Happy Days brings a taste of 50s USA to life
Happy Days by Garry Marshall & Paul Williams Director Chris Burton Musical director Paul Dredge Dance director Cara Hesselin Spiers Centre, March 10 – 19 Reviewed by Richard Mays
Retro americana rules in this lively and colourful show. It’s Milwaukee, Wisconsin USA, 1959. The kids of Jefferson High are hanging-out at Arnold’s car-hop drive-in, which is seemingly doomed to be redeveloped as something called a mall.
Happy Days, the much loved 70s TV sit-com and 50s era nostalgia trip, gets an affectionate reboot in this 2007 stage musical.
It reunites the wholesome Cunningham family – momand dad Howard and Marion, their kids Ritchie and Joanie, friends Ralph Malph, Potsie, Chachi, and of course, with the most famous of ’em all, the greaser dude with a ‘‘black belt in cool’’, the one and only Arthur Fonzarelli.
Happy Days is almost the perfect show for a high school age cast to be involved in. There’s the music – a combo of crooning, barbershop, doo-wop and early rock’n’roll; the full skirted fashion; the dances; the pre-feminist ‘mom and apple pie’ social mores; the social history (gasoline is at a high $US0.12 a gallon – a gallon equals 3.8 litres); the cheesy humour, and the retrospective irony – including that in the home of Harley-Davidson The Fonz rides a Triumph.
‘Daft’ ideas such as McDonald’s and computers are airily dismissed by the show’s stereotypical characters. You can almost see exactly where Back to the Future came from.
While the kids and the local Leopard Lodge try to save Arnold’s Diner, The Fonz is busy maintaining his own image, complicated by Ritchie’s earnest loyalty, and the reappearance of old flame Pinky Tuscadero.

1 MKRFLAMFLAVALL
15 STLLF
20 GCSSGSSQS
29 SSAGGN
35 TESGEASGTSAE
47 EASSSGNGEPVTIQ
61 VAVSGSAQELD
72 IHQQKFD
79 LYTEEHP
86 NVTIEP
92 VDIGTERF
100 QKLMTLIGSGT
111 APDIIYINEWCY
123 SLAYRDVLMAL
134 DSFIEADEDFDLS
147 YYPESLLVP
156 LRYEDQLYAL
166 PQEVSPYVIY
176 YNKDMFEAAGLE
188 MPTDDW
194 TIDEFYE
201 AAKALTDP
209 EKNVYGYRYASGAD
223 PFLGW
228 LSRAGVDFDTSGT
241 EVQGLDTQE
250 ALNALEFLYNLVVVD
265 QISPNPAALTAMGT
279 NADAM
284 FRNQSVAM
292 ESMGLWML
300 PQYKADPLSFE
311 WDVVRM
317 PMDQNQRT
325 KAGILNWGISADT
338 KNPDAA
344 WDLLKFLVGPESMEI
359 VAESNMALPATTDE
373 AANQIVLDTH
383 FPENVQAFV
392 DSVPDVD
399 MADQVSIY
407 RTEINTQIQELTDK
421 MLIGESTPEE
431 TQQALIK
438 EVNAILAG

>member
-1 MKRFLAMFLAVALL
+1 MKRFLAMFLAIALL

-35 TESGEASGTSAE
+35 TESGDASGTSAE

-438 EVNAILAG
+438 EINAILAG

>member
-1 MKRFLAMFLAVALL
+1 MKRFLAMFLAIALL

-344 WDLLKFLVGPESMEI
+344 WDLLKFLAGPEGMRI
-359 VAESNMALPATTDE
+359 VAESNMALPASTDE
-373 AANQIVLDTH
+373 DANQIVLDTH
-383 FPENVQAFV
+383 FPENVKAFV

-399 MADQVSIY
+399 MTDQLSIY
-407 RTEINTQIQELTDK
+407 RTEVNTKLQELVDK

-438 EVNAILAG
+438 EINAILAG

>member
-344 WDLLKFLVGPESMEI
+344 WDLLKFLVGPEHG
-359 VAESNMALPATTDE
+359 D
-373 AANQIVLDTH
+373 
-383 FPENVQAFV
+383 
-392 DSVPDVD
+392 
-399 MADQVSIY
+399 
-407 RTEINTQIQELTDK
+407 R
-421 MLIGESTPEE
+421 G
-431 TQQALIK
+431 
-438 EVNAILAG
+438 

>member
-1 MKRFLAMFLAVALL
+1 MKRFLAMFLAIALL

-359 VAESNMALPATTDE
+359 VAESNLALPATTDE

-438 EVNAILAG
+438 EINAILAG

Additionally, there’s the intrusion of vengeful bad-guy Mexican tag-team wrestlers, the Malachi Brothers. Talk about pre-echoes of Donald Trump.
All the young actors grew into their roles during opening night, with Baxter Perry’s Fonz gradually asserting his mojo as the show progressed.
Josiah Nevell makes a personable Ritchie sharing in some terrific four-part harmonies as a member of barbershop group The Dialtones along with Kyle Dahl’s Potsie, Jojo Medyckyj-Scott’s Ralph, and Simon Pritchard’s Chachi.
Where else will anyone get to see three great 50s icons Elvis, James Dean and The Fonz onstage and singing together.
As confidence lifts, there are promising vocals and excellent characterisations from Amy McLaren as Joanie, Jess Cave as Marion and Emma Dredge as Pinky.
Paul Dredge’s live 10-piece band provides the engine for spirited dance routines and chorus work which puts the frosting on the show’s overall look and flavour.
And where else will anyone get to see three great 50s icons Elvis, James Dean and The Fonz onstage and singing together.
Spirited dance routines and chorus work are a feature of Happy Days.